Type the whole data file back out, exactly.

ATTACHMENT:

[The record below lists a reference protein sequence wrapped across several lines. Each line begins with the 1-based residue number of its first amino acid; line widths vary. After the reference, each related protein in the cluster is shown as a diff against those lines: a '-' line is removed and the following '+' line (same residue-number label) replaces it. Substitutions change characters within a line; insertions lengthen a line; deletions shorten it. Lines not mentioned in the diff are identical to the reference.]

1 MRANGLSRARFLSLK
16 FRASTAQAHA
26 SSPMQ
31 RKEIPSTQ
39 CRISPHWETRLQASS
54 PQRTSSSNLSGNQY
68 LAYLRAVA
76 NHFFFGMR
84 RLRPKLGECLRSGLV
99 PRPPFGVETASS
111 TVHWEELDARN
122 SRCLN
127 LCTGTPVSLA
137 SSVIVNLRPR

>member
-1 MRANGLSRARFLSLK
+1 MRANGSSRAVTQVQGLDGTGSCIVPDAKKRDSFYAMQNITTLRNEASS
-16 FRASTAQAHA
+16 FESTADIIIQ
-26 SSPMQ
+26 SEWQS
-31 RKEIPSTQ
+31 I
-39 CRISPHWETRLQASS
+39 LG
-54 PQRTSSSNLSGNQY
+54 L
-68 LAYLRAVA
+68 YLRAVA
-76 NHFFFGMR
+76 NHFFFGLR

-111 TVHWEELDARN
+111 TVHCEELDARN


[The record below lists a reference protein sequence wrapped across several lines. Each line begins with the 1-based residue number of its first amino acid; line widths vary. After the reference, each related protein in the cluster is shown as a diff against those lines: a '-' line is removed and the following '+' line (same residue-number label) replaces it. Substitutions change characters within a line; insertions lengthen a line; deletions shorten it. Lines not mentioned in the diff are identical to the reference.]

1 MRANGLSRARFLSLK
16 FRASTAQAHA
26 SSPMQ
31 RKEIPSTQ
39 CRISPHWETRLQASS
54 PQRTSSSNLSGNQY
68 LAYLRAVA
76 NHFFFGMR
84 RLRPKLGECLRSGLV
99 PRPPFGVETASS
111 TVHWEELDARN
122 SRCLN
127 LCTGTPVSLA
137 SSVIVNLRPR

>member
-1 MRANGLSRARFLSLK
+1 MRANGSSRAVTQVQGLDGTGSCIVPDAKKRDSFYAMQNITTLRNEASS
-16 FRASTAQAHA
+16 FESTADIIIQ
-26 SSPMQ
+26 SEWQS
-31 RKEIPSTQ
+31 I
-39 CRISPHWETRLQASS
+39 LG
-54 PQRTSSSNLSGNQY
+54 L
-68 LAYLRAVA
+68 YLRAVA
-76 NHFFFGMR
+76 NHFFFGLR

-111 TVHWEELDARN
+111 TVHCEELDARN